I wanted to play more Sega CD games, and had a few others as the CDX came bundled with additional software, but there really wasn’t a lot out there worth playing. Basically all of the truly great Sega CD titles saw release on other consoles. And I’m mostly referring to the Lunar series when I say great. After Lunar, there was a smattering of worthwhile software, the problem though was that most of that software consisted of Genesis ports with enhanced audio and slightly upgraded visuals. After that though is the unique, Sega CD exclusive, software of which most is poor. You have likely heard about Nightrap which became infamous because some felt it was a weird fetish game about peeping on young girls and watching them get murdered. The actual title is far less interesting and it’s terrible. So many Sega CD titles went this route though where it was essentially video with occasional button prompts. And if you have watched video lifted from a CD before then you know it’s rather ugly.
There was one game though that I wanted to play and I actually secured a copy relatively close to the time I purchased my CDX and that game is Popful Mail: Magical Fantasy Adventure. I don’t know why it’s taken me this long to get to it, but Popful Mail is a game that caught my eye because it’s a hybrid game. The game is a Platformer/RPG and I arrange the classifications in that order for a reason. It’s definitely more in-line with a traditional platformer, but it does indeed toss in some RPG mechanics. In the game, you play as Mail, a spritely young anime babe with a small outfit and a big personality. You run through the various levels which are all interconnected smiting bad guys and collecting gold. Along the way you’ll be able to spend some of that gold upgrading Mail’s equipment while also meeting non-player characters, some of which will ask for Mail’s help in tracking down an item or defeating an enemy. It’s a bit similar to Link on the NES, though without a robust leveling system. It’s a Falcom game published by Working Designs, so the production values are there and the gameplay is solid making it a relatively safe bet for purchase.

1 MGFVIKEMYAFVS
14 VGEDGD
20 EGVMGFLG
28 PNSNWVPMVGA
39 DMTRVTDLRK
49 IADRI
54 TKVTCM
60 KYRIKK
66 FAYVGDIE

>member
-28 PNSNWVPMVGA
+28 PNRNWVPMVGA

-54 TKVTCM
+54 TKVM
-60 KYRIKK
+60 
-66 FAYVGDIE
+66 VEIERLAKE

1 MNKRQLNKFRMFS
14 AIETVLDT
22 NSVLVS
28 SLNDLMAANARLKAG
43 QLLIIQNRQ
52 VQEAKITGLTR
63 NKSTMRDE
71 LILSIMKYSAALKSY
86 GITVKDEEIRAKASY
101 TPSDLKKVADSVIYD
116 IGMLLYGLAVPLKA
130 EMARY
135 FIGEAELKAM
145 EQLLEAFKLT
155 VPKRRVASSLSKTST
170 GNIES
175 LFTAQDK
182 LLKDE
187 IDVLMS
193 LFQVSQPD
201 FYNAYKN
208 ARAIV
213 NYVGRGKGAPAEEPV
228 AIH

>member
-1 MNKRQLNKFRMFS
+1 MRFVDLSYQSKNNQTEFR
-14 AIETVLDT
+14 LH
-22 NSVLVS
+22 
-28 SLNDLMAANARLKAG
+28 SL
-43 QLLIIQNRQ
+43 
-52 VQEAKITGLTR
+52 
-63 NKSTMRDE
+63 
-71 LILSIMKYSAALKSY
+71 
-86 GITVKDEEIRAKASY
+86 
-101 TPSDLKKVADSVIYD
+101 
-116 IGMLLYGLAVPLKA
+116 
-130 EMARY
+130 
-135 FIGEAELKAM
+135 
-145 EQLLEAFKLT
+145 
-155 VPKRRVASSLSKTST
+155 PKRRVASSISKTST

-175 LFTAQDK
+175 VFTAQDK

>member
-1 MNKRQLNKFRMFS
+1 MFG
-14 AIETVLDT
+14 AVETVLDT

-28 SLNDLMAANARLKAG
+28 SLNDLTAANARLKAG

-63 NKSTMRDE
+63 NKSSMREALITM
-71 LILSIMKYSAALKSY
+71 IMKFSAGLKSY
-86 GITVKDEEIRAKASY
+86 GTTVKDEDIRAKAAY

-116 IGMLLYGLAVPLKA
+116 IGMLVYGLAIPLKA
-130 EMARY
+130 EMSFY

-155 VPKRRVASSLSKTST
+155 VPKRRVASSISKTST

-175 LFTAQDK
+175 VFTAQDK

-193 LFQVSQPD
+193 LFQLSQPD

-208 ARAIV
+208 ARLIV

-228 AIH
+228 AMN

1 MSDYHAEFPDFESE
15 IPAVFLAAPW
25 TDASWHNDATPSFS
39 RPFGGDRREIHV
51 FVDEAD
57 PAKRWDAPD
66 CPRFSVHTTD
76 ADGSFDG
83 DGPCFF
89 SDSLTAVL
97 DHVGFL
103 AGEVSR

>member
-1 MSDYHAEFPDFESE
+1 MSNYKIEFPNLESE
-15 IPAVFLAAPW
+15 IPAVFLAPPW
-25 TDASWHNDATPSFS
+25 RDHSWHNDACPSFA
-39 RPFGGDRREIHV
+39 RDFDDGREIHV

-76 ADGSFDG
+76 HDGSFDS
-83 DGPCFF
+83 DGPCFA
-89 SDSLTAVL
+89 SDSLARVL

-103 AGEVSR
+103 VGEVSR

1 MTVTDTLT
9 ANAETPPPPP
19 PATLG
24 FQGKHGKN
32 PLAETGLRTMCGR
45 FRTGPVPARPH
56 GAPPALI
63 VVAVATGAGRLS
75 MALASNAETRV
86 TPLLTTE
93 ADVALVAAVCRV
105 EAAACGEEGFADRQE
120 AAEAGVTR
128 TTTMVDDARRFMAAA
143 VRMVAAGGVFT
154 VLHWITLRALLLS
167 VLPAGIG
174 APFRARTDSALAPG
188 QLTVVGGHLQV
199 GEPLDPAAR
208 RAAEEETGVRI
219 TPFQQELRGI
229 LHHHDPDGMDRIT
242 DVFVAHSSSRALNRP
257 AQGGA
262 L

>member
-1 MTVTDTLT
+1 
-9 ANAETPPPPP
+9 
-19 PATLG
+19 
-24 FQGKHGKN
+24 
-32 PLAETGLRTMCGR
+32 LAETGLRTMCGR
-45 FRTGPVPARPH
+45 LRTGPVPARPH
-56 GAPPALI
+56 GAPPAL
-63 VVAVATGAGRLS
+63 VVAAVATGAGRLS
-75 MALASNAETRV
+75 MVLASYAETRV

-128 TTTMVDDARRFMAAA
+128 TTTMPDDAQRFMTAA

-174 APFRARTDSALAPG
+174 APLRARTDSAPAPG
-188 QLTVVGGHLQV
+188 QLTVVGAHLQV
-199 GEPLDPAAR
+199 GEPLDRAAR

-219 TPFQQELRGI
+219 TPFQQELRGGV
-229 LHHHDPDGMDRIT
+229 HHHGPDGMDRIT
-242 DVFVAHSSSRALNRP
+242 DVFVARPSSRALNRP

The game opens with our protagonist, Popful Mail, out attempting to secure a bounty. Mail is an elven bounty hunter who, according to the game’s manual, sucks at her job. When the bounty goes bust, she turns her attention to a new target: Muttonhead. This absurdly named character is a wizard with a 2 million gold bounty on his head so naturally Mail is pretty interested. The intro is done in anime and for a Sega CD title it looks pretty nice and the voice acting is lively. When the game drops you into play you’ll find yourself in control of Mail. She moves rather fast and has a heavy feel to her when she jumps. It takes some time to get adjusted, but it lends itself well to a speedy style of play. Or it would, if enemies didn’t sometimes take repeated jabs from Mail’s sword to fall. Each enemy encountered will have a health bar displayed in the game’s HUD at the bottom of the screen. Mail’s info is there as well and while she has 100 health she’s not particularly durable. If you just try to barrel ahead you may find yourself dead in short order.